The crystallization behavior of materials was studied by DSC under isothermal and non-isothermal conditions and the nucleating effect of the hollow glass microspheres was proven. In particular, the presence of silanized hollow glass microspheres promoted faster crystallization rates and higher nucleation activity, which are enhanced by 75% and 50%, respectively, comparing neat PCL and the composite filled with 20 wt% hollow glass microsphere.

The crystalline and supermolecular structure of PCL and composites crystallized from the melt was evaluated by WAXD and SAXS, highlighting differences in terms of crystallinity index and structural parameters as a function of the adopted crystallization conditions.

Hollow glass microsphere that also known as vitrified small ball is a kind of micron-sized hollow sphere with smooth surface, its main chemical composition is soda lime borosilicate glass, and the natural accumulation state of them is white light inorganic powder. Composition and hollow structure endow the microspheres with unique properties different from other inorganic non-metallic or hollow materials.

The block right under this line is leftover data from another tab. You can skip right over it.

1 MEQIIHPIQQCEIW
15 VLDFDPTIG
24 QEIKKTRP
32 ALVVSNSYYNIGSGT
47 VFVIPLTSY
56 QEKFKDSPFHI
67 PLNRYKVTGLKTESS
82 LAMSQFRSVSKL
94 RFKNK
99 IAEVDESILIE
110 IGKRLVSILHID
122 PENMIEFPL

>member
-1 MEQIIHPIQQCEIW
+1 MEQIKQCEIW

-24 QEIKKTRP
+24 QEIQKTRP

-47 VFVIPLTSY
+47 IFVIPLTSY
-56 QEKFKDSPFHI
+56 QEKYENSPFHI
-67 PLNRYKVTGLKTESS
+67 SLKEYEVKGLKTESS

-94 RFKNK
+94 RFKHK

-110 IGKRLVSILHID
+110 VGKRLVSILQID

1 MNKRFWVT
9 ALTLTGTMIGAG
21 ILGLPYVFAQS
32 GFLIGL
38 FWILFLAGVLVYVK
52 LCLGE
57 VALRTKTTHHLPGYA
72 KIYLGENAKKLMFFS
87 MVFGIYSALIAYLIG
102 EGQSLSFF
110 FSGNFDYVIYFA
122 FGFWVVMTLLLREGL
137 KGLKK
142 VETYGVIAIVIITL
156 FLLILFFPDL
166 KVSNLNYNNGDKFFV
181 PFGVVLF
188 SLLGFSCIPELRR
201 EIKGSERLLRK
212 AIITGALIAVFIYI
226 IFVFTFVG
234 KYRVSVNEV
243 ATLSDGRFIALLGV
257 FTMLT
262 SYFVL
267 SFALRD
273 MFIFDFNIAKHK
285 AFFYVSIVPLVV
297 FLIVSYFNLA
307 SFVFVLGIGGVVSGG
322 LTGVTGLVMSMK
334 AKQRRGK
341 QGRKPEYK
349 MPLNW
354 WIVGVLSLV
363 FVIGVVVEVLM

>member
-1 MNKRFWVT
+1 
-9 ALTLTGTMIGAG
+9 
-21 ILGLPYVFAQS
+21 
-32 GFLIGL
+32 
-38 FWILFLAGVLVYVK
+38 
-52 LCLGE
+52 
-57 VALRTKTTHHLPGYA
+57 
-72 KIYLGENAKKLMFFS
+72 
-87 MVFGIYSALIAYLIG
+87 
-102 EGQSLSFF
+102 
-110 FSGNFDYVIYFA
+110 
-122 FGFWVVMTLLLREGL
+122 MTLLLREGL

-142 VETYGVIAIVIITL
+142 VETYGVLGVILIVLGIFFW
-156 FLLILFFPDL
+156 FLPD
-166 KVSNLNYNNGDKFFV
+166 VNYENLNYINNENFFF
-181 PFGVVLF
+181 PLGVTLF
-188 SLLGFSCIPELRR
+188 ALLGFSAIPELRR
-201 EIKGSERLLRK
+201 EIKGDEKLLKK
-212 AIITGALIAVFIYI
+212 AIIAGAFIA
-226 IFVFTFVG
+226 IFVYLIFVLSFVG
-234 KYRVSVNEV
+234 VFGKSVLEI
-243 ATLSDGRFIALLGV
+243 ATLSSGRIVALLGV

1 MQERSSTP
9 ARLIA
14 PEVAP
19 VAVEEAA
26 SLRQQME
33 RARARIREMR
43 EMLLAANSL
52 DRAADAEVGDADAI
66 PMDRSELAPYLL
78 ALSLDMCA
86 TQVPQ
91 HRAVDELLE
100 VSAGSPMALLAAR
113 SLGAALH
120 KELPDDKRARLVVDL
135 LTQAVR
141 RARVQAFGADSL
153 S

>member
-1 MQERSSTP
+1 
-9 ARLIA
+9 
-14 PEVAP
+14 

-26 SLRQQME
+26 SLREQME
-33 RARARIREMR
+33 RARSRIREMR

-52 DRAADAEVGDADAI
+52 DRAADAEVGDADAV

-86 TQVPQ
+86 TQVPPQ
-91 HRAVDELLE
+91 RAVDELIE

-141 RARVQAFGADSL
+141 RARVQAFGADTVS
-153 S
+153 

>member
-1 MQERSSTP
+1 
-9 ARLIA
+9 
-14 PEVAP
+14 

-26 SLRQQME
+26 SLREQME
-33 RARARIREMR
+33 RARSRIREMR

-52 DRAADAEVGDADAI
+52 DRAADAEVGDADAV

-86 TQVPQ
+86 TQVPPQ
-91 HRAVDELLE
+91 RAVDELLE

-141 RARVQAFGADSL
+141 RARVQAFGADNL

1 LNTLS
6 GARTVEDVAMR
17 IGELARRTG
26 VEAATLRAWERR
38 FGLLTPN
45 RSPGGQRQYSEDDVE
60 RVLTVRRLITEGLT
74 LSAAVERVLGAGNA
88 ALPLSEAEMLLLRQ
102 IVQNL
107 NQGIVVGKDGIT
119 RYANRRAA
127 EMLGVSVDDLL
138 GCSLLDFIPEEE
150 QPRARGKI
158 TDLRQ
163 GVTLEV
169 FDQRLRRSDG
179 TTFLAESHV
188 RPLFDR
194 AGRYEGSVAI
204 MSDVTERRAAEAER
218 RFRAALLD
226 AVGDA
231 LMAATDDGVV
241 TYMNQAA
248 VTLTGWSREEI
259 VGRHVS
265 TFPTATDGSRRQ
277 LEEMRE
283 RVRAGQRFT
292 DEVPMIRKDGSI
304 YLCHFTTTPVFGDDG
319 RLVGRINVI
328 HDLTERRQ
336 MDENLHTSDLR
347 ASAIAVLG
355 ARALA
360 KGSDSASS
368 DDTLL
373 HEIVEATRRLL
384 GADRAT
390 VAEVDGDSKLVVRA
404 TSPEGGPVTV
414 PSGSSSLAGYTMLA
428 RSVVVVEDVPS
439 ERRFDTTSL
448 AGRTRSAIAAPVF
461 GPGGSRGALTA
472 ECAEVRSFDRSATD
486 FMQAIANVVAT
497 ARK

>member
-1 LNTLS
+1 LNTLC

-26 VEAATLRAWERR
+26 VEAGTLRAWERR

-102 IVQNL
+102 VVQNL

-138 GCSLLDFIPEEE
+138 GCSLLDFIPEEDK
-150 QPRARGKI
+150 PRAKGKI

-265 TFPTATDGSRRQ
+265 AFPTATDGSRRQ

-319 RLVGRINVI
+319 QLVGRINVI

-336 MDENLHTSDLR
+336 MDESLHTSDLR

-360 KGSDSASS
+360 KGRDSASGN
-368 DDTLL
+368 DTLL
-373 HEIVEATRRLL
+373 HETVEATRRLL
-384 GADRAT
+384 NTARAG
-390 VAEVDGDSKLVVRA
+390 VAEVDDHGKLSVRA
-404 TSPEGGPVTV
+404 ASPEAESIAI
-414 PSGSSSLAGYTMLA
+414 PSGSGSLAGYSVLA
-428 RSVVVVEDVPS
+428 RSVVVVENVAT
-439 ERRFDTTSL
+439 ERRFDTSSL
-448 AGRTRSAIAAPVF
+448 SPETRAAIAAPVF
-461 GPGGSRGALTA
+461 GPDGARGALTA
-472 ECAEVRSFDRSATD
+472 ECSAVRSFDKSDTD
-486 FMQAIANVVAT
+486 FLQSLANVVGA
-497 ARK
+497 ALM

In addition to low density, high compressive strength, high temperature or corrosion resistance, low thermal conductivity, nice fluidity and chemical stability, advantages such as non-toxic, odorless, electric insulation, sound-proofing, anti-radiation, self-lubrication and easy surface modification are also showed by hollow glass microspheres.

These characteristics make hollow glass microspheres widely used as additives in many fields, such as water-based lightweight building insulation paint, low-density drilling fluids and cementing slurry, lightweight components in aerospace and vehicles, ship floating block and coatings, electronic components, high molecular composite materials, putty powder, artificial marble, and natural / synthetic products, etc.